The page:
A topic on Harp-L asked what amp we would use if money were no object. Here is my reply:
If money were no object I’d start with a clean slate. I’d find one of the best amp techs on the planet and huddle for months designing and building a harp amp. I’d take ideas from the Masco amps, and the Premier Twin 8, the Western Electric bassman circuit, and others. I’d let TONE be the determinant for all design decisions. I’d select every component for the quality of its tone. I’d use whatever sounded best, not whatever the conventional wisdom said was “right.”
Well… That’s exactly what I did. The result is the Mission Chicago 32-20 blues harp amp. I own the prototype, and it shows. It has some mismatched switches and funky stick-on labels. But the amp is priceless. It is a one-of-a-kind masterpiece that is not for sale at any price. How many can say that about their amp?
During the development I lent the amp to pro harp players and asked their opinions and followed their advice. Do you like the fixed bias punch of a Bassman or the cathode biased crunch of a Masco? No problem; just flip a switch to select one or the other.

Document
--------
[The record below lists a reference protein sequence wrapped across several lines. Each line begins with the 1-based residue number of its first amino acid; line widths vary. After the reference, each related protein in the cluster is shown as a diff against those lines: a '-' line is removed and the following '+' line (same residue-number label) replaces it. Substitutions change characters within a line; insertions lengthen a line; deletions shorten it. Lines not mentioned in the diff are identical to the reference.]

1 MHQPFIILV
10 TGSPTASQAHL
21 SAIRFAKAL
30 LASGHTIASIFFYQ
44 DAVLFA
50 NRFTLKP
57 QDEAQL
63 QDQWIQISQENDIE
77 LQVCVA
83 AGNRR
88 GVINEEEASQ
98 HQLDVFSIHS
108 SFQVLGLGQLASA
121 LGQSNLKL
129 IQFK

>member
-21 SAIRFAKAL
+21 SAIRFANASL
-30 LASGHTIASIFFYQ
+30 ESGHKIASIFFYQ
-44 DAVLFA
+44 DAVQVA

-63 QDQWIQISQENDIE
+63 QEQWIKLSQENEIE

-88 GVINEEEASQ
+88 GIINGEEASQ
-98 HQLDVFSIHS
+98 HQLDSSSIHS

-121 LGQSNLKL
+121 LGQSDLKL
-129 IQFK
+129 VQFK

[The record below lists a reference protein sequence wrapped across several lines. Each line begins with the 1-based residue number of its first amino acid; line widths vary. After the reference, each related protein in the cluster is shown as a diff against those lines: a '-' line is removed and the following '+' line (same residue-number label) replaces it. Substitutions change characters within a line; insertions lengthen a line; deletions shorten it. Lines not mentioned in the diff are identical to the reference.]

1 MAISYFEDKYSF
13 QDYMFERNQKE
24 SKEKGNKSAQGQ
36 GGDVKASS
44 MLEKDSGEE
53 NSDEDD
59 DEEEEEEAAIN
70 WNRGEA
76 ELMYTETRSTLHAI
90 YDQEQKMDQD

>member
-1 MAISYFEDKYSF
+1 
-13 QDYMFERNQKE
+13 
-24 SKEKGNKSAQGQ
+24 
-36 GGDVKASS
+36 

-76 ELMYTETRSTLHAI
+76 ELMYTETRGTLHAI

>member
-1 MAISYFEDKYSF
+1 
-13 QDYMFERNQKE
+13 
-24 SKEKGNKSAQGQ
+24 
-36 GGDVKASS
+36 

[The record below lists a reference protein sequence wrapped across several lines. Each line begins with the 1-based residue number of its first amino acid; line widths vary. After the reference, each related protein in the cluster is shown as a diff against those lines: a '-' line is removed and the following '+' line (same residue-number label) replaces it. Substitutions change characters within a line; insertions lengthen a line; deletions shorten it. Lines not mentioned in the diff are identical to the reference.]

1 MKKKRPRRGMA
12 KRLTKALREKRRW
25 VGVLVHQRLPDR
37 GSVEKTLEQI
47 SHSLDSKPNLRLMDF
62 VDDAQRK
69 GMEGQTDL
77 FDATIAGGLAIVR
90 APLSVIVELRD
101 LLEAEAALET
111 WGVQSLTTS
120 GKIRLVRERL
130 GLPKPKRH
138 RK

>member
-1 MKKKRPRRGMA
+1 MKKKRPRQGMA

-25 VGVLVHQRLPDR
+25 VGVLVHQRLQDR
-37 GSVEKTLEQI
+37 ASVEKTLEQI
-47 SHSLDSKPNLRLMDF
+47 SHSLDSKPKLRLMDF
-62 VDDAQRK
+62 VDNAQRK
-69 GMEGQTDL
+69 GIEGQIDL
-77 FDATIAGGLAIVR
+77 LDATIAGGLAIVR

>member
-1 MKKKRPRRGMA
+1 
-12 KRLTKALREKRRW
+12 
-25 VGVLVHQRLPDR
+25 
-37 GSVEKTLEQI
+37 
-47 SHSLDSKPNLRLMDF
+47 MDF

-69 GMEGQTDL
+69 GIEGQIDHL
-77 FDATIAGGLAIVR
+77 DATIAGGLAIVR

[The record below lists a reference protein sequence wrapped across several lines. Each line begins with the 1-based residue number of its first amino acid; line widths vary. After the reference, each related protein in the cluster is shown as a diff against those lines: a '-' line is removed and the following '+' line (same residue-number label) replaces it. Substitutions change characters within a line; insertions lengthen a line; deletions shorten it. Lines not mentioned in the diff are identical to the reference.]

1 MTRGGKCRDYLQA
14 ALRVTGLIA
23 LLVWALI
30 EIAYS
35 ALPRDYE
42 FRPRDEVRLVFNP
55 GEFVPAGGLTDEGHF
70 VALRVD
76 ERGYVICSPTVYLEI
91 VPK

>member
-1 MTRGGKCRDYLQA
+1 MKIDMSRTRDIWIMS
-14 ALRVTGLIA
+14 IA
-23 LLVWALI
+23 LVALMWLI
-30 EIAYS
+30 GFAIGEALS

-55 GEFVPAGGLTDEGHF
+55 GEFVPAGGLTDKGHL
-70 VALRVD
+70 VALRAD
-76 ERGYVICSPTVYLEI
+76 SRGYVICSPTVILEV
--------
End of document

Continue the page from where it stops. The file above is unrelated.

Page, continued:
The amp has as much useful volume as a good 410 amp. I know, because I own a nice modified 1991 Bassman RI. It is 35 watts in a 35-pound amp. The texture and crunch from the amp are a good mixture of the more rigid 410 amps and the more compressed smaller amps. It has an amazingly rich tone I never get tired of hearing. The amp inspires me to play more and more.
But you don’t have to be a ‘price is no object” kind of player to get one. Bruce Collins at Mission Amps in Denver will build you one for $1149.00.
Mike Wezo did the same thing. His Megatone amps are also excellent. He decided money was no object and created his own line of amps that defy convention.
Mission Amps: http://www.missionharpamps.com/
Megatone Amps: http://www.megatoneamps.com/